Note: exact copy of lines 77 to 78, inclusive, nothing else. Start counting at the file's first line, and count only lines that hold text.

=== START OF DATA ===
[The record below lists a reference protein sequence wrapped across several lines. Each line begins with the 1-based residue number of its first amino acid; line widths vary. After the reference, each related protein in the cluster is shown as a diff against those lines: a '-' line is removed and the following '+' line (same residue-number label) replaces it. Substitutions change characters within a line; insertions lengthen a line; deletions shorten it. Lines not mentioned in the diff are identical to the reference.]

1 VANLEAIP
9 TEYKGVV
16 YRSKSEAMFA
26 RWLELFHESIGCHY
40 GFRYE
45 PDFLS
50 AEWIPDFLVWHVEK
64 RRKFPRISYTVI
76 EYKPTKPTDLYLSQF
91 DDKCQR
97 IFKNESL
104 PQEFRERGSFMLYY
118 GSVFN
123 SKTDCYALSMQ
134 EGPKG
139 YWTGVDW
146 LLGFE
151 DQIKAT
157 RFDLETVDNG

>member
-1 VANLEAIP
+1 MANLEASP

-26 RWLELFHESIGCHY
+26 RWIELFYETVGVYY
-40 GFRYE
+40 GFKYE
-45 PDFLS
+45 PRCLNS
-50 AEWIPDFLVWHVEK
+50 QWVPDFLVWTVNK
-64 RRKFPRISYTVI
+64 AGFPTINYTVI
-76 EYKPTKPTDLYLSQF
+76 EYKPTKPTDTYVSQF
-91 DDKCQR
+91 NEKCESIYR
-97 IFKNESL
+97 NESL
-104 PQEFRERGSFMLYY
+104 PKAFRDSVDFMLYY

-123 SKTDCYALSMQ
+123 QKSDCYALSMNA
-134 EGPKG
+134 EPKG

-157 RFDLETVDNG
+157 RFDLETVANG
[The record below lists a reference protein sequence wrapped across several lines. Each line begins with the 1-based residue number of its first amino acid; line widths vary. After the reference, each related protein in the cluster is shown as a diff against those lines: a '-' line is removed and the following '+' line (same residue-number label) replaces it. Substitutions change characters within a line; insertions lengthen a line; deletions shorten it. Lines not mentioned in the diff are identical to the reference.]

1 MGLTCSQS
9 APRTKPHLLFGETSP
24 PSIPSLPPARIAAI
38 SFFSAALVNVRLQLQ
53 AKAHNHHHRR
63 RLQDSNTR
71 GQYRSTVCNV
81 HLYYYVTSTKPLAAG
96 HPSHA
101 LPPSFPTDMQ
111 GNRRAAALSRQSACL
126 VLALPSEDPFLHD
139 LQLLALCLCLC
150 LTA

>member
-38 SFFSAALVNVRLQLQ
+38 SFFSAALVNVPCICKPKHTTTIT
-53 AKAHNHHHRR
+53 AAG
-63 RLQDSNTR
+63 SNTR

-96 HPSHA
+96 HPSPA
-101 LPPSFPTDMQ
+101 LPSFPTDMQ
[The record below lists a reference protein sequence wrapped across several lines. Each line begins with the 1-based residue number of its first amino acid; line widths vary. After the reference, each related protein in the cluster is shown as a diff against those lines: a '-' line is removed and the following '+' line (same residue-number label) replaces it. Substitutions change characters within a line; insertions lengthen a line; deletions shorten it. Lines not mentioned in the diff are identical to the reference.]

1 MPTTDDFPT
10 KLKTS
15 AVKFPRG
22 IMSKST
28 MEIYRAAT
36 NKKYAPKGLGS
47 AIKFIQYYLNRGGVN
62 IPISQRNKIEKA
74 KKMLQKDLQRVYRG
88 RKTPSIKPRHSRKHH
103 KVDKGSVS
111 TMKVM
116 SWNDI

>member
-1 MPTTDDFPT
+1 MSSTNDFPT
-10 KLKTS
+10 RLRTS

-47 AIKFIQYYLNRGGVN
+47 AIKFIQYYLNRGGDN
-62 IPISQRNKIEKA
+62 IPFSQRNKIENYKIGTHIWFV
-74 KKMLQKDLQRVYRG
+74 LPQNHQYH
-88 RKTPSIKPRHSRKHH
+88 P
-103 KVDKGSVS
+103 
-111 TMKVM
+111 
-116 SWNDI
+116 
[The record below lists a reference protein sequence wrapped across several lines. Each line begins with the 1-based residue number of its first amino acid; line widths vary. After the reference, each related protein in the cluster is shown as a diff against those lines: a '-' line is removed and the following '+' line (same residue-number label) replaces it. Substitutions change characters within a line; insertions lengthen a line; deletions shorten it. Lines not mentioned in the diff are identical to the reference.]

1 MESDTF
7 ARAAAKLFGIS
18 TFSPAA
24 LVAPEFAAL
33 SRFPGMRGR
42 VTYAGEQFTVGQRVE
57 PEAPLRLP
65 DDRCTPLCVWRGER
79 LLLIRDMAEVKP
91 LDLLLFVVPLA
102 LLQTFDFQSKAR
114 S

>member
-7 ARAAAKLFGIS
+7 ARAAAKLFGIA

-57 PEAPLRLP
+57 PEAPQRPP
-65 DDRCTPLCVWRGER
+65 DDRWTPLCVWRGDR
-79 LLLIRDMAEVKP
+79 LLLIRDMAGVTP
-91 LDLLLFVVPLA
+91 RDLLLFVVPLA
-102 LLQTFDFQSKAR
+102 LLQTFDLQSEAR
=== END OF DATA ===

15 AVKFPRG
22 IMSKST